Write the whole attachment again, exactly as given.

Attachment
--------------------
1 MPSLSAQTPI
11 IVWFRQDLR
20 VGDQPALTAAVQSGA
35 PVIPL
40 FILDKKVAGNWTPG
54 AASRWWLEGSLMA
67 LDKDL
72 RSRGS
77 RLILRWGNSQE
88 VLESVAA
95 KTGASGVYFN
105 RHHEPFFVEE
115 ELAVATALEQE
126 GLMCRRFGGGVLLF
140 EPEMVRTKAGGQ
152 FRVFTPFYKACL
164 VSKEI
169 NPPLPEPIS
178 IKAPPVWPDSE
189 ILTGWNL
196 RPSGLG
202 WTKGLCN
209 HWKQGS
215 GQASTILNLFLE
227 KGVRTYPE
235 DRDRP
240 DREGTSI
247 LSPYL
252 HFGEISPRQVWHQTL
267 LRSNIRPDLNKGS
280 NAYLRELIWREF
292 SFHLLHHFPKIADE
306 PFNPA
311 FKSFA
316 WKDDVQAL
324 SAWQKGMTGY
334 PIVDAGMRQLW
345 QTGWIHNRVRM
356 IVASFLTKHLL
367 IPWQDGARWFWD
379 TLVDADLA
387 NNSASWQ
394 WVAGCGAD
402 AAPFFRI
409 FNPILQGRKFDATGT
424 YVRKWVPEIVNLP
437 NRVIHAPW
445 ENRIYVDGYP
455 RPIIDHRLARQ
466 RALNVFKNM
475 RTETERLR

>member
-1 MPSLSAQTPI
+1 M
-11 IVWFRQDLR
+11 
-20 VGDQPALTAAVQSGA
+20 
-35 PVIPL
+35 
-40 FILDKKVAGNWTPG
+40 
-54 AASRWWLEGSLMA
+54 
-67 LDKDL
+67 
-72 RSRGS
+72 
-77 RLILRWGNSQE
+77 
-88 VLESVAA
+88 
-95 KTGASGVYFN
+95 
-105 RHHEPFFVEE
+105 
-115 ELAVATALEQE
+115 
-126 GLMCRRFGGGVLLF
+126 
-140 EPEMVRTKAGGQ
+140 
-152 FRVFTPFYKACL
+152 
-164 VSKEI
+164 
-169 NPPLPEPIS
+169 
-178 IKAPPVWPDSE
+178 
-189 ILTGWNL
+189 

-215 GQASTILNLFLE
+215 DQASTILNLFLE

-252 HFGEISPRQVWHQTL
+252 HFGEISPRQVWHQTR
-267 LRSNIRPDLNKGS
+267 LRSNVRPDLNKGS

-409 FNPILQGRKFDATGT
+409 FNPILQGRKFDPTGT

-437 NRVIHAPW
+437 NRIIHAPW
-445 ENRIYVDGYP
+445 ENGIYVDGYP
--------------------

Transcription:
1 MPSLSAQTPI
11 IVWFRQDLR
20 VGDQPALTAAVQSGA
35 PVIPL
40 FILDKKVAGNWTPG
54 AASRWWLEGSLMA
67 LDKDL
72 RSRGS
77 RLILRWGNSQE
88 VLESVAA
95 KTGASGVYFN
105 RHHEPFFVEE
115 ELAVATALEQE
126 GLMCRRFGGGVLLF
140 EPEMVRTKAGGQ
152 FRVFTPFYKACL
164 VSKEI
169 NPPLPEPIS
178 IKAPPVWPDSE
189 ILTGWNL
196 RPSGLG
202 WTKGLCN
209 HWKQGS
215 GQASTILNLFLE
227 KGVRTYPE
235 DRDRP
240 DREGTSI
247 LSPYL
252 HFGEISPRQVWHQTL
267 LRSNIRPDLNKGS
280 NAYLRELIWREF
292 SFHLLHHFPKIADE
306 PFNPA
311 FKSFA
316 WKDDVQAL
324 SAWQKGMTGY
334 PIVDAGMRQLW
345 QTGWIHNRVRM
356 IVASFLTKHLL
367 IPWQDGARWFWD
379 TLVDADLA
387 NNSASWQ
394 WVAGCGAD
402 AAPFFRI
409 FNPILQGRKFDATGT
424 YVRKWVPEIVNLP
437 NRVIHAPW
445 ENRIYVDGYP
455 RPIIDHRLARQ
466 RALNVFKNM
475 RTETERLR

>member
-1 MPSLSAQTPI
+1 M
-11 IVWFRQDLR
+11 
-20 VGDQPALTAAVQSGA
+20 
-35 PVIPL
+35 
-40 FILDKKVAGNWTPG
+40 
-54 AASRWWLEGSLMA
+54 
-67 LDKDL
+67 
-72 RSRGS
+72 
-77 RLILRWGNSQE
+77 
-88 VLESVAA
+88 
-95 KTGASGVYFN
+95 
-105 RHHEPFFVEE
+105 
-115 ELAVATALEQE
+115 
-126 GLMCRRFGGGVLLF
+126 
-140 EPEMVRTKAGGQ
+140 
-152 FRVFTPFYKACL
+152 
-164 VSKEI
+164 
-169 NPPLPEPIS
+169 
-178 IKAPPVWPDSE
+178 
-189 ILTGWNL
+189 

-215 GQASTILNLFLE
+215 DQASTILNLFLE

-252 HFGEISPRQVWHQTL
+252 HFGEISPRQVWHQTR
-267 LRSNIRPDLNKGS
+267 LRSNVRPDLNKGS

-409 FNPILQGRKFDATGT
+409 FNPILQGRKFDPTGT

-437 NRVIHAPW
+437 NRIIHAPW
-445 ENRIYVDGYP
+445 ENGIYVDGYP